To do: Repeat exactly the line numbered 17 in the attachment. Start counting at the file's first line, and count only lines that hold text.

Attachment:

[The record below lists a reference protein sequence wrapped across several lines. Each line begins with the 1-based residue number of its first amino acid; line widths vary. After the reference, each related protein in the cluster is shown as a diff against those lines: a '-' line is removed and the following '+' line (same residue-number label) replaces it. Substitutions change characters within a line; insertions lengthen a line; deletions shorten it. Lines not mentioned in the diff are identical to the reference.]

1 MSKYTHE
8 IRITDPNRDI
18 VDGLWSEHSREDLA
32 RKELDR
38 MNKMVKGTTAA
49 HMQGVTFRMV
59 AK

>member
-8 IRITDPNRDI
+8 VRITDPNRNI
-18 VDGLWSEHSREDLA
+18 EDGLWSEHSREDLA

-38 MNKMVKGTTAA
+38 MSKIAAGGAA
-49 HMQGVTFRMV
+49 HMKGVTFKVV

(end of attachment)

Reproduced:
+49 HMKGVTFKVV